An Ottawa startup company wants to give the aviation industry a ray of light during the economically crippling pandemic.

Aero HygenX has created bacteria-busting mobile machine that can roll down an aisle of an airplane and crush any trace of COVID-19 with ultraviolet light.

Aero HygenX has been busy during COVD-19 developing RAY, which was designed to move down the aisle of an aircraft and, using ultraviolet light, knock out 99.9 per cent of the pathogens in the air and on the surfaces. Kris Rupay, co-founder & VP of engineering, Arash Mahin, co-founder & VP of operations, and Peter Bahraini, co-founder & VP of sales and marketing, Saturday, Sept. 5, 2020, in a hangar at the Carp Airport. PHOTO BY ASHLEY FRASER /Postmedia

The company’s founders call the machine RAY.

Arash Mahin, vice-president of operations, said Aero HygenX was born in early January as the they thought about ways to help strengthen confidence in airlines.

Mahin said the company’s three vice-presidents each have over two decades of experience in aviation and, as “aviation geeks at heart,” they have big concerns about the industry’s future. A conversation about what they could do to help eventually led to the idea of RAY.

“The aviation industry has been brought to its knees. We couldn’t sit back and just watch this,” Mahin said.

The National Airlines Council of Canada, which has has members Air Canada, Air Transat, Jazz Aviation and WestJet, has underscored the airline companies’ struggles as revenue dropped 90 per cent while they invest heavily in cleaning procedures.

Kris Rupay, vice-president of engineering at Aero HygenX, said RAY was designed to move down the aisle of an aircraft and, using ultraviolet light, knock out 99.9 per cent of the pathogens in the air and on the surfaces.

“We wanted to bring the robotics side into this to ensure every single time we’re consistent and we’re always hitting the surfaces and the air in the exact same way,” Rupay said.

The World Health Organization describes the particular ultraviolet light, short wavelength UVC light, as the most damaging of ultraviolet radiation, but UVC doesn’t reach the earth’s surface, thanks to atmospheric filters.

The longtime medical application for UVC is using it as a sanitation tool to kill bacteria and viruses.

Aero HygenX has created a 360-degree, ultraviolet light-emitting, virus-choking robot tailored for airplanes.

“This virtually stops all the bad things out there right now, including COVID, right in their tracks from ever reproducing again,” Rupay said of UVC.

The prototype is going through the medical testing phase. Rupay, who noted that the company has an in-house epidemiologist, said they’re working with an agency that’s allowing RAY to run through a mock aircraft.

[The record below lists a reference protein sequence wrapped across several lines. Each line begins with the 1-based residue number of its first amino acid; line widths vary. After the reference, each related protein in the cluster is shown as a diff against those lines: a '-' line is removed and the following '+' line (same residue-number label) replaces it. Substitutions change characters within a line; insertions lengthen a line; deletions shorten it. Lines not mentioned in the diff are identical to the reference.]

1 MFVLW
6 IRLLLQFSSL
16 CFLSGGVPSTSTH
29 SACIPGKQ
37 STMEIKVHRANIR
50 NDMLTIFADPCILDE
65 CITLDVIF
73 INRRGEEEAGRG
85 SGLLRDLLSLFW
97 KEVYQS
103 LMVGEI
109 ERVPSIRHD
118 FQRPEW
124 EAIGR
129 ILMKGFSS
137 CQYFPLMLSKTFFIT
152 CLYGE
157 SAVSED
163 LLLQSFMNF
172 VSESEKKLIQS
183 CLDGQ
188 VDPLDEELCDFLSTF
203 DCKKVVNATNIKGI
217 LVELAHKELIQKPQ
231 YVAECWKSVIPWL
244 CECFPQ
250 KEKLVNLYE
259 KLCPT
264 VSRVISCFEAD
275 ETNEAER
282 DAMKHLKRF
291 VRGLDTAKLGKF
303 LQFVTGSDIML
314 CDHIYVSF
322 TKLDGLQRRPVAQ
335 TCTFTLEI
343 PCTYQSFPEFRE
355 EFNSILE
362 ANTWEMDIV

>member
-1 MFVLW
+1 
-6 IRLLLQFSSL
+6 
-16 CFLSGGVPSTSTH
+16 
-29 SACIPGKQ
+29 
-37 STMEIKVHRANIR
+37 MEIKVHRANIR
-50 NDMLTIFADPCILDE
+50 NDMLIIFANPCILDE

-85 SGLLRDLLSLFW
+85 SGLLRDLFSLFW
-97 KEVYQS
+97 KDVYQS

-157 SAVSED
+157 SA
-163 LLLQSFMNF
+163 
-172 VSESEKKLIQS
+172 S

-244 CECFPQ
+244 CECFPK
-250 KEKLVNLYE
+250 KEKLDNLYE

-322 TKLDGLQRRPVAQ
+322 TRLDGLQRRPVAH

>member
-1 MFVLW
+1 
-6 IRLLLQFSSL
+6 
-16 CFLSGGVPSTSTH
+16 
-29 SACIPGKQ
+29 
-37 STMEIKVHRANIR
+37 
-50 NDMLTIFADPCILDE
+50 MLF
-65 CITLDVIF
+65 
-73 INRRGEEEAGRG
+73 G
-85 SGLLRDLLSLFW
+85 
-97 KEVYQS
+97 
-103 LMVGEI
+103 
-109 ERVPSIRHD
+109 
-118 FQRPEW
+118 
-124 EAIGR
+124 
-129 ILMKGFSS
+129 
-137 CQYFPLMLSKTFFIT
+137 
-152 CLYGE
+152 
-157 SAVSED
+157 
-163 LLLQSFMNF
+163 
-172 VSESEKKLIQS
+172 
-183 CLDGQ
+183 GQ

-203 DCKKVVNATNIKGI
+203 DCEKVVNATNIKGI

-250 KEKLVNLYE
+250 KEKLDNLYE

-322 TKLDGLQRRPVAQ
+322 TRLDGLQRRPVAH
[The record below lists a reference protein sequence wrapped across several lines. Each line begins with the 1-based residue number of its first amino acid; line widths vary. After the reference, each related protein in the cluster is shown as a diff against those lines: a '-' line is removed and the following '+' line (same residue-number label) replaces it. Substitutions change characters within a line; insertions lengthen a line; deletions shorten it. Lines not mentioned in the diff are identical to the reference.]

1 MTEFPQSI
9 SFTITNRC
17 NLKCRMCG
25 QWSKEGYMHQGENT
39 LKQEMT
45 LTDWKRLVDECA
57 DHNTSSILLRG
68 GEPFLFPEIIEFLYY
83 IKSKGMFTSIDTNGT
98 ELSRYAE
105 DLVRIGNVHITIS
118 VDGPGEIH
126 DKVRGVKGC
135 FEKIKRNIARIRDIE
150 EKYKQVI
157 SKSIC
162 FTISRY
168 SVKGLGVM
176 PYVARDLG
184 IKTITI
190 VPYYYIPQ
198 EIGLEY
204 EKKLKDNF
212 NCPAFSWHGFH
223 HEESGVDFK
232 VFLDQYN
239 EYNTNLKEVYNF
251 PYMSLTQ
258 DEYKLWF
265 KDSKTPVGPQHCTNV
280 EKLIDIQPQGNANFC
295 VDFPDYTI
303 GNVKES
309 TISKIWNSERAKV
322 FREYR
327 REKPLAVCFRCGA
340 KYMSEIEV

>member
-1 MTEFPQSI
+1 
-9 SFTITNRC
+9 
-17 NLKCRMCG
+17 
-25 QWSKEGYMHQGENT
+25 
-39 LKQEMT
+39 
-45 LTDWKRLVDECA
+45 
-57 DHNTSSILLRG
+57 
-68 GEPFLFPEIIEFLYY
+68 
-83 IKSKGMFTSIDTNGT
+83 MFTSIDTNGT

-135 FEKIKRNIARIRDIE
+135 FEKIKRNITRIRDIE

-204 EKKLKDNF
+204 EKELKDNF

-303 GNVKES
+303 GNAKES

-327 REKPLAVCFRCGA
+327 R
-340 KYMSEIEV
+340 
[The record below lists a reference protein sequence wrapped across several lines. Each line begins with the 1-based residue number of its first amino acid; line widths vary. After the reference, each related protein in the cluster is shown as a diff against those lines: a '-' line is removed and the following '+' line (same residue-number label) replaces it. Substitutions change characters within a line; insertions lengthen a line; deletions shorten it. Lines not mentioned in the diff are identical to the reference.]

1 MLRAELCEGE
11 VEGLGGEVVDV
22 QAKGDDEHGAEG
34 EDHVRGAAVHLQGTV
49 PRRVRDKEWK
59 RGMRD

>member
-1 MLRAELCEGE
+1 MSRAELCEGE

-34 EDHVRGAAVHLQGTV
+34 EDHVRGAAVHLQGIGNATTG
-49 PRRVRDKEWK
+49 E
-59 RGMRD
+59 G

RAY can be controlled or run autonomously. The machine detects different objects that are in the way, so as RAY moves down the airplane aisle it can tell if it needs to change its trajectory, Rupay said.

“You move RAY onto the aircraft and you essentially hit ‘go’ and RAY runs down the aisle, gets to the end of the aisle, and comes right back without any human intervention,” Rupay said.

The high-priority areas for disinfection are the areas where droplets might hit, Rupay said. In an aircraft, that might be the back of the seats, and potentially screens, facing passengers who have removed their masks to consume food or drinks. The other areas are where people’s hands are mostly touching, like armrests.

“We do hit most of the surfaces going all the way through,” Rupay said. “Ultimately with the robotics, you can control the speed and control the power of the lights to guarantee you’ve given the right dosage as you’ve moved down the aisle.”

In true startup form, Aero HygenX is operating out of a garage in Kanata, but the company is looking for new digs, including a production facility.

Rupay said he expects the company will be ready for mass production in October, hopefully with the first RAY units rolling off the assembly line by Christmas.

Peter Bahraini, vice-president of sales and marketing, said RAY’s creation has been self-funded by the company, but it’s looking to raise money.

Now that RAY is almost finished the testing and validation phase, the company execs can start hitting up their contacts in the aviation industry.

Bahraini said RAY has so far drawn interest from an aircraft manufacturer and two airlines.

Aero HygenX is projecting a retail price of $70,000 U.S. for RAY.

The company believes a medical-grade, aviation-grade, virus-busting robot, designed specifically to navigate tight spaces, will have applications in other industries.

“Our passion and expertise is in aviation, and that’s a starting point,” Bahraini said. “The sky’s the limit.”


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